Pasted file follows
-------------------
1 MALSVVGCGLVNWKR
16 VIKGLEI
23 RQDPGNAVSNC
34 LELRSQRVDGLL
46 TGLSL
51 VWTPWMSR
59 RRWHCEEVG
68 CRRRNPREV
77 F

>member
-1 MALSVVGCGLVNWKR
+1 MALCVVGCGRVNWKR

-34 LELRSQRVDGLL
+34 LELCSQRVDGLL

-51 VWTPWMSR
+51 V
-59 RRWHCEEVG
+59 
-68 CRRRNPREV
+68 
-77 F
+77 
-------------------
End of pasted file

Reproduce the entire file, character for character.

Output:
1 MALSVVGCGLVNWKR
16 VIKGLEI
23 RQDPGNAVSNC
34 LELRSQRVDGLL
46 TGLSL
51 VWTPWMSR
59 RRWHCEEVG
68 CRRRNPREV
77 F

>member
-1 MALSVVGCGLVNWKR
+1 MALCVVGCGRVNWKR

-34 LELRSQRVDGLL
+34 LELCSQRVDGLL

-51 VWTPWMSR
+51 V
-59 RRWHCEEVG
+59 
-68 CRRRNPREV
+68 
-77 F
+77 